Archive for April, 2010

Intervening to stop addictive behavior in book publishing and retailing

Tuesday, April 6th, 2010

Okay, what I’m going to be writing here is going to upset a few people. Yet it needs to be discussed.

Some people need to be subjected to an intervention for their addiction. Their addiction is tenacious, nasty and harms not only themselves and their businesses, but also the entire planet. Let’s be clear and blunt about this: Book publishers are addicted to providing books to retailers on a “returnable” basis (essentially on consignment). And retailers are addicted to those sales terms. They are in denial about this. “We’re trying to cut down.” “It is really not as bad as people say.” “It is not my fault. Everyone else does it.” “One more can’t hurt, eh?”

Two years ago, the Green Press Initiative released a treatise urging a 20% reduction in greenhouse gas emissions caused by the book industry (including paper-making and printing). You can download the document here: http://www.greenpressinitiative.org/treatise/treatiseIndex.htm

Within the Treatise itself is one section:
Recycling and Reducing Consumption
• Implementing strategies which will foster improved efficiency and continued reductions in paper consumption – including reduced basis weights, the minimization of returns and improved recycling
.

I believe that it is counter-productive to advocate “the minimization of returns” as this only perpetuates the dangerous myth that selling on a returnable basis is necessary within the industry. Selling on a returnable basis leads to over-ordering and over-printing. That is a fact. The scale of the problem is also a fact: over one billion extra books are printed unnecessarily every year. Publishers and retailers have proven over the past eight decades that they are not able to be responsible in their behavior around selling on a returnable basis. It is a sick, sick addiction, and they are in denial. Providing books on “returnable” terms is the crack cocaine of the book industry.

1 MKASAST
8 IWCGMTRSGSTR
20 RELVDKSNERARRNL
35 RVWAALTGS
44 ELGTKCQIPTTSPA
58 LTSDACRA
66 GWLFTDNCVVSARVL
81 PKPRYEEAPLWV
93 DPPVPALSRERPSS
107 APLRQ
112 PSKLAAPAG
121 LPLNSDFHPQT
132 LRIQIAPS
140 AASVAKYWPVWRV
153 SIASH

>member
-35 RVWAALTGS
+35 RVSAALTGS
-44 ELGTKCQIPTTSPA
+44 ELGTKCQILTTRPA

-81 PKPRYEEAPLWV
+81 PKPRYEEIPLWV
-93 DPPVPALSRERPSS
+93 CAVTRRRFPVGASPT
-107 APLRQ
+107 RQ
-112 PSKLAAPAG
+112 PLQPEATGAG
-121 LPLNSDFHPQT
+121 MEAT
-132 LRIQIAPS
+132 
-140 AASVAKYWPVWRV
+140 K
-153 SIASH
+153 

I believe that advocating a “minimization of returns” is like saying, “let’s minimize violence against women/children/the environment/etc.” Maybe only raping on Saturday nights? Would you say to an alcoholic that they should “minimize drunk driving”? Would you tell a junkie to minimize getting high and robbing corner stores? The goal must be to STOP harmful, wasteful, unnecessary, addictive practices, not to condone them.

If the practice of returns is eliminated altogether (switching to the firm sales terms used by almost every other industry), the goal of a 50% reduction in greenhouse gases by 2050 could be reached in months, not decades.

As we have seen with the recent, almost-overnight switch across the industry to selling eBooks on an “agency model,” the book industry could change its sales terms for printed books quickly. But only IF there is a will to change. That will happen only IF people end their denial about their addiction.

Too bad that treatise was written by addicts. I believe their intent was noble and grand; too bad they couldn’t see beyond their own condition toward a healthier future.

What form will the intervention take? Perhaps it will be consumers threatening a boycott.

thanks, cheers, Bruce